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I have an application that taps into BeginRequest and EndRequest to set up and tear down NHibernate sessions like this:

BeginRequest += delegate
{
    CurrentSessionContext.Bind(SessionFactory.OpenSession());
};

EndRequest += delegate
{
    var session = CurrentSessionContext.Unbind(SessionFactory);
    session.Dispose();

    Container.Release(session);
};

This works fine when deployed in IIS, until I check the "Require SSL" box. Once I do this, I get a NullReferenceException at session.Dispose().

I haven't debugged this yet and, yes, the fix is trivial, but I'm just curious about how "Require SSL" affects the lifecycle of a request. Is a session not set up on the server in these cases?

EDIT: Just to clarify, I'm referring to the "Require SSL" option in IIS configuration for the application, not the RequireHttps attribute for controllers.

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Are you browsing initially to the application using Http which then tells you to use Https? Or... Are you browsing directly to the app using Https? – Jason Oct 1 '10 at 14:51
1  
I'm connecting with Http. I was expecting IIS to respond immediately with a redirect without invoking any of my code. – Ragesh Oct 1 '10 at 17:44
up vote 5 down vote accepted

This one piqued my curiosity so I dug into it a little; sorry for the necromancy.

I created a simple project that wired up notifications for every lifecycle event on the application object, and set breakpoints on each one.

It turns out that when "Require SSL" is set and you access without SSL, most of the events are completely skipped. The first event to fire is LogRequest, followed by PostLogRequest, EndRequest, PreSendRequestContent, and PreSendRequestHeaders (in that order). No other events are fired.

So your code was crashing because the BeginRequest event was never fired, and the EndRequest delegate tried to Dispose() something that had never been created.

What's interesting to me is figuring out why IIS behaves like this. I suspect the reason is that IIS still needs to log invalid connection attempts, as well as send content and headers, even if the requested resource requires SSL. Something has to generate that friendly "forbidden" page, after all. What I don't know is why EndRequest is called at all when they didn't bother calling BeginRequest; I'm guessing there's some IIS/ASP cleanup code that depends on it.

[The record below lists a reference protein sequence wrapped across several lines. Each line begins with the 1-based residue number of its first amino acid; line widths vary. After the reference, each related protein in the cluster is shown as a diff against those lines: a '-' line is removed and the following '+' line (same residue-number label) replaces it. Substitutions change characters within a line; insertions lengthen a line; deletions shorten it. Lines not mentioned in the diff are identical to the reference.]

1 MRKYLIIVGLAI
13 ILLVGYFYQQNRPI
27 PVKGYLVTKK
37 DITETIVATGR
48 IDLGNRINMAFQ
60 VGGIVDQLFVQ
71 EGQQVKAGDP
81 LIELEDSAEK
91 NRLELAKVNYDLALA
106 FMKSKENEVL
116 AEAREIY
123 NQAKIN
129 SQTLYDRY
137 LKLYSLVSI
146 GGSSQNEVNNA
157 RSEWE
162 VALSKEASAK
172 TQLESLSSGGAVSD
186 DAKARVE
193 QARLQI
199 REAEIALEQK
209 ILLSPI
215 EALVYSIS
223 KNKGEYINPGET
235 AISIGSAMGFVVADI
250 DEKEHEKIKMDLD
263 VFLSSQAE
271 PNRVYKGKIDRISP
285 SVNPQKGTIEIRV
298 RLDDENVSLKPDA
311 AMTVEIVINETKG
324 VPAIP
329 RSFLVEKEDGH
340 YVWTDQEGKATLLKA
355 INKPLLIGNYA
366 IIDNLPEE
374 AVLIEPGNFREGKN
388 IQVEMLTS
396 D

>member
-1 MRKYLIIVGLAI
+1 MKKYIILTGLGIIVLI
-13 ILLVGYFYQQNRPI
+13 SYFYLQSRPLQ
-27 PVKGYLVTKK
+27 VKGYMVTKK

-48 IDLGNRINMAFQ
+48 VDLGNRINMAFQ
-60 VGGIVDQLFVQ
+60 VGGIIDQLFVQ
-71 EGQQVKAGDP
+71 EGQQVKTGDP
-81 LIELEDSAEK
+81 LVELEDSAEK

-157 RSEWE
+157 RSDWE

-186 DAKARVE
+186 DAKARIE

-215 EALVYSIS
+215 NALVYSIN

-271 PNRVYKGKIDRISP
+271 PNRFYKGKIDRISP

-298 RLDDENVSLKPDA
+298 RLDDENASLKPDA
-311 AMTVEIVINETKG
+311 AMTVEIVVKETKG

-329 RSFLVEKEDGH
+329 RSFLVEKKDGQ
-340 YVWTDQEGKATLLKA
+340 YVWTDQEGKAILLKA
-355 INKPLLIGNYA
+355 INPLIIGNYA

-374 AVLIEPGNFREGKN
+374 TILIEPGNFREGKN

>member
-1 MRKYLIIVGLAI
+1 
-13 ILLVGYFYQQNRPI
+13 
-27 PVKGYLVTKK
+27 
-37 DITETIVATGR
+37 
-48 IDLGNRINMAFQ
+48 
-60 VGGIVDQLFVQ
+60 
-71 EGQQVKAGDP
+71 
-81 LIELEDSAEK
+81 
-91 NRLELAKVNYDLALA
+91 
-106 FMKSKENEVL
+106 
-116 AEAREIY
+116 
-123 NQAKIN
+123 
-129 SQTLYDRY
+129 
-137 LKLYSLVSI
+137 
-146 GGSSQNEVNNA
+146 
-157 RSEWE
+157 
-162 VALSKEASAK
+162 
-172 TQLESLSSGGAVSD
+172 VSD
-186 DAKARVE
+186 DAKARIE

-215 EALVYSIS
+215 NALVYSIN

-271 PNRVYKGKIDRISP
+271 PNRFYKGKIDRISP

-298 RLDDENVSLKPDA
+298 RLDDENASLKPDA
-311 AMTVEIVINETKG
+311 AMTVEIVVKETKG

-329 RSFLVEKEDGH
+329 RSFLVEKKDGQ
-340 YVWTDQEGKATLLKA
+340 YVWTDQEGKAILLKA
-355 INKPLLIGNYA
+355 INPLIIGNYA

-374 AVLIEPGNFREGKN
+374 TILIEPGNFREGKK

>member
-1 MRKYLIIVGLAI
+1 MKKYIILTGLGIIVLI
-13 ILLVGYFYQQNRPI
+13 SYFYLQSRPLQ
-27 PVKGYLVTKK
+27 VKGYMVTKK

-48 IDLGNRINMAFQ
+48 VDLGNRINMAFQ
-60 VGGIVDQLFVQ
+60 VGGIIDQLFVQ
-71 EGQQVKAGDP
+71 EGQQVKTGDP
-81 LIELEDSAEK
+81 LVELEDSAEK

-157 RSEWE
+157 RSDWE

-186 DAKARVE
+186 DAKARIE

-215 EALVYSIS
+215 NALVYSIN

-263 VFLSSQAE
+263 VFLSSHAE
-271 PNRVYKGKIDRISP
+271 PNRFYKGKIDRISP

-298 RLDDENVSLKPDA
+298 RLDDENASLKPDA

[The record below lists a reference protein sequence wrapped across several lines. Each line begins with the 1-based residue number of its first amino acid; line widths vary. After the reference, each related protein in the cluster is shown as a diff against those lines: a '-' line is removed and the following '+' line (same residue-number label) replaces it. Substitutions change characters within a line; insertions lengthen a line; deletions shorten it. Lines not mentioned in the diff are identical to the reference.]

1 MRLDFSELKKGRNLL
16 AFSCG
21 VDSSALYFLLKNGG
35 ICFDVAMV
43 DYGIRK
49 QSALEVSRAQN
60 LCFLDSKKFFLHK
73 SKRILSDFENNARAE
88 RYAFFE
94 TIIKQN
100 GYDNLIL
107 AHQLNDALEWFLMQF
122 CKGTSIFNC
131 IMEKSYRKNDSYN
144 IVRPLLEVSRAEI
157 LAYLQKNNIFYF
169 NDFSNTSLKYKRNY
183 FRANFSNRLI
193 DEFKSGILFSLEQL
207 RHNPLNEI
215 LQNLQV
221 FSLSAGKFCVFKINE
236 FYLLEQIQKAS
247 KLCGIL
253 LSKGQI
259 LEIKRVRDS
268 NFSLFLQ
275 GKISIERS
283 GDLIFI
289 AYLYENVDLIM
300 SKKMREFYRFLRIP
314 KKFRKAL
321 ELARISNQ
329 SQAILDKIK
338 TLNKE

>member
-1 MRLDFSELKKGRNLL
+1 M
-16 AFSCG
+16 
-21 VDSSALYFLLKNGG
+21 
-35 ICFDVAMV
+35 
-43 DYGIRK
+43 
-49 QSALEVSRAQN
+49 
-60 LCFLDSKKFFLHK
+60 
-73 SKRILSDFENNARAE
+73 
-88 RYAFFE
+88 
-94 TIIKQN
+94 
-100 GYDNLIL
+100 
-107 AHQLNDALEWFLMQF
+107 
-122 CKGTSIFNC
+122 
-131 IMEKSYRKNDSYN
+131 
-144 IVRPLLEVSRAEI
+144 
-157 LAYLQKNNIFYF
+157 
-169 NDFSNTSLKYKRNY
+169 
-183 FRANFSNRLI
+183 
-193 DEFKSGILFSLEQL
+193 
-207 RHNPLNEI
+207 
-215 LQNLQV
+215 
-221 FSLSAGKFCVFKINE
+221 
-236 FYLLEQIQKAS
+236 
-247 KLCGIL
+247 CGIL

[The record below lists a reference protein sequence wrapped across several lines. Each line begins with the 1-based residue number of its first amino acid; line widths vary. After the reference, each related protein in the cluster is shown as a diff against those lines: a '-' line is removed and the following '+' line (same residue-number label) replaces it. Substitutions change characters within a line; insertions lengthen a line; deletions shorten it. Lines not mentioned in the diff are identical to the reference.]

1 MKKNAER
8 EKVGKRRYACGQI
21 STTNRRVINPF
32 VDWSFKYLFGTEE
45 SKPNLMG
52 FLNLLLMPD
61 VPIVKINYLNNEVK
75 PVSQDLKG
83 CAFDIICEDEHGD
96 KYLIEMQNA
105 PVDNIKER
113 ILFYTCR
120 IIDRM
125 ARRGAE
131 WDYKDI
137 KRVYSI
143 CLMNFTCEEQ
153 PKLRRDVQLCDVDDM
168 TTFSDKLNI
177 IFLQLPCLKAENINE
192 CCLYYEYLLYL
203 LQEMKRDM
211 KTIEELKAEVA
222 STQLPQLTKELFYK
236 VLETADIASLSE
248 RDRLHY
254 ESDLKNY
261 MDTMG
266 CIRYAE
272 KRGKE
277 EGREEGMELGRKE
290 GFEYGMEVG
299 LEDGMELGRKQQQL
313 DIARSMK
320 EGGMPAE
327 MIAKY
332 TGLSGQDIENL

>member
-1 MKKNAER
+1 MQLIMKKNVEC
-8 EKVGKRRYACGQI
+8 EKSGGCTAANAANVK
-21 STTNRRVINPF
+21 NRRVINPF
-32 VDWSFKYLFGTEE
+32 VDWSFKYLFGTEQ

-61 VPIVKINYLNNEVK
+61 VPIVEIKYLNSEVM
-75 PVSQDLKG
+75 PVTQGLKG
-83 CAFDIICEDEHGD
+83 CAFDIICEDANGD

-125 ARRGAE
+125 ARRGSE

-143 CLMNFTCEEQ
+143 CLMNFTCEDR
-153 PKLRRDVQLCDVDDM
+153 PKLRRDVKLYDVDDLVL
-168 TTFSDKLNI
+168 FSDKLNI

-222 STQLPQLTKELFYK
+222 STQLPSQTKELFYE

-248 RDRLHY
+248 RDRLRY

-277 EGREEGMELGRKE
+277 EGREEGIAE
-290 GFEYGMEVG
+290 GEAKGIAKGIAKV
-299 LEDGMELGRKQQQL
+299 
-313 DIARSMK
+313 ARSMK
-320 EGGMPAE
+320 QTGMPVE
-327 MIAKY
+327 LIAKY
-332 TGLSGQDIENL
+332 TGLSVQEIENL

This behavior varies depending on whether the application pool is running in "Integrated" or "Classic" mode. In "Classic" mode, the ASP.NET events all fire "in between" the IIS PreRequestHandlerExecute and PostRequestHandlerExecute events. You didn't say which you were running, but it has to be Integrated; otherwise you'd have seen the behavior you were expecting, i.e. none of your code would have executed at all.

Interestingly, if you try to subscribe to the LogRequest, PostLogRequest, or MapRequestHandler events when in Classic mode, you get a runtime exception; these only "make sense" in the context of the integrated pipeline.

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Great answer! Thanks for taking the time to research this. – Ragesh Mar 14 '11 at 4:52

Here is something that might help you

ASP.NET Application Life Cycle Overview for IIS 5.0 and 6.0

ASP.NET Application Life Cycle Overview for IIS 7.0

You might want to do what you are doing in global.asax instead.

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